(A) Introduction (Read the reference.)

W. Wiersbe in his book, 'Be Mature', writes: The way we behave towards people indicates what we really believe about God. It is no good, for example, professing to love God if we hate our brother. The apostle John argues that it is so much easier to love our brother than to love God: If anyone says, "I love God", yet hates his brother he is a liar. For anyone who does not love his brother whom he has seen cannot love God whom he has not seen. 1John4v20. Jesus actually tells his followers: "Love your enemies and pray for those who persecute you, that you may be sons of your Father in heaven. Matthew5v44and45. Yet we find it difficult to love our fellow Christians who differ from us in doctrine, or Christians who are smelly, grubby, ignorant, ugly, old and awkward. I was talking to a friend of mine about the pernicious policy of the Association of Churches to which I belong that only invites pastors and elders to meet together on condition that the are committed to the Articles of Faith of our Association. In other words fellowship is conditional, not on belief in Jesus Christ, but on assent to a set of doctrines. My friend replied, "No! No! Not fellowship - only intimate fellowship." What could be more intimate than the fellowship between God the Father and God the Son. Jesus said, "I pray also for those who will believe in me through their message, that all of them may be one, Father, just as you are in me and I am in you." John17v20and21. Anyone who puts up barriers to intimate fellowship between genuine believers in Jesus is not in the will of God.

James uses four arguments to dissuade Christians from showing favouritism:

(1)The example of Jesus. My brothers as believers in our glorious Lord Jesus Christ don't show favouritism. v1.

If we believe in Jesus then surely we must follow his example. He did not show favouritism. This was recognised even by his enemies. A mixed delegation of Pharisees and Herodians said to him: "Teacher, we know you are a man of integrity and that you teach the way of God in accordance with the truth. You aren't swayed by men, because you pay no attention to who they are." Mt22v16.

Jesus did not curry favour with the people who mattered. There have not been many like him! Ghandi, a Hindu, but student of the gospels did emulate Jesus in this respect. He took up the cause of the Untouchables in India. He gave them a new name, Harijans - the children of God. Ghandi called them his brothers and stayed at their homes whenever he could. After independence when other Indian leaders urged Lord Mountbatten to accept the honorary post of Governor General Ghandi proposed an Untouchable sweeper girl - 'of stout heart, incorruptible and crystal like in her purity.' Needless to say she didn't get the post!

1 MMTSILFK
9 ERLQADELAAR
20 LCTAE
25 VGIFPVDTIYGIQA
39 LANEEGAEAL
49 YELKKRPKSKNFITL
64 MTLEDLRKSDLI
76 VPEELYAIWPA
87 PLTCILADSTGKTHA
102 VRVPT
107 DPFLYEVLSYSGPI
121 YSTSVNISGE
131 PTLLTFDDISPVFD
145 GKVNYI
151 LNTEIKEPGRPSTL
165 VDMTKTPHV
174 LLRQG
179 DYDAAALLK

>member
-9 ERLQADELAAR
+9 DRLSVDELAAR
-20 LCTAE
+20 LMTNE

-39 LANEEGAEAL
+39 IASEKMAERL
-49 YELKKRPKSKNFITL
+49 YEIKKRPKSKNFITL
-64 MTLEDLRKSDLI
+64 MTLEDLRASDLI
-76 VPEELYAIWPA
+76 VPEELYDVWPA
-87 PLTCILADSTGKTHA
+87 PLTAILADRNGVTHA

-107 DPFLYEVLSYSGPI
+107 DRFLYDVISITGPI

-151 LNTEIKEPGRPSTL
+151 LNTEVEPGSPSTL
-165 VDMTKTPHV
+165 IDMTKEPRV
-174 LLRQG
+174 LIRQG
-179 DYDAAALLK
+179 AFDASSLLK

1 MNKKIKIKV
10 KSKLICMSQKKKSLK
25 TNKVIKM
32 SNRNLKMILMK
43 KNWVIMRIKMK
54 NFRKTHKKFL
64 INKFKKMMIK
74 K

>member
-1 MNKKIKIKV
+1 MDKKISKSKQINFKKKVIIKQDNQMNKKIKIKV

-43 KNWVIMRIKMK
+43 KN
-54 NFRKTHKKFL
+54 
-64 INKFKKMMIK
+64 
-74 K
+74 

When Jesus went to dinner with Simon the Pharisee he could have cultivated an influential contact. Instead he offended him by allowing a common prostitute to bath his feet with tears, shower them with kisses, wipe them with her hair and anoint them with perfumed oil.

Christians should avoid the temptation to keep in with the right people at the cost of personal integrity. This can happen in religious circles. It is all too easy to tell people what they want to hear in order to win a reputation and to become the darling of an association, denomination or even a faction.

The second thing for Christians to remember is that Jesus was despised and rejected of men. He was raised in the wrong town of poor parents. His father was only a carpenter. Jesus was uneducated. He didn't belong to any party and no one of any significance supported him. When the temple guard who had been sent to arrest Jesus went back to the chief priests and Pharisees and said, "No-one ever spoke the way this man does;" ... the Pharisees retorted, "Has any of the rulers or of the Pharisees believed in him? No! But this mob that knows nothing of the law - there is a curse on them." John7v48.

We need to be very careful how we judge others. It is easy to dismiss a person's views with the words, "Has any of the rulers or of the Pharisees believed in him?" We may rely more on the views of the people who matter than our own discernment.

It is also easy to overlook the genuine saint. See exposition on Mt5v3. My grandfather Reed was one. He was an unworldly market gardener who could have got rich in the Second World War but didn't. Instead he gave good measure. He also had a list of charities that he contributed to regularly. My grandmother considered him a soft touch! Whenever he wrote to me he included a few words on behalf of his Saviour hoping that Jesus would be my Saviour too. He was a humble, affectionate man who showed great delicacy in his dealings with women. He was little thought of in Christian circles, perhaps because he was profoundly deaf, but his was the Kingdom of Heaven.

(2) God's choice. Listen, my dear brothers: Has not God chosen those who are poor in the eyes of the world to be rich in faith and to inherit the kingdom he promised those who love him? v5.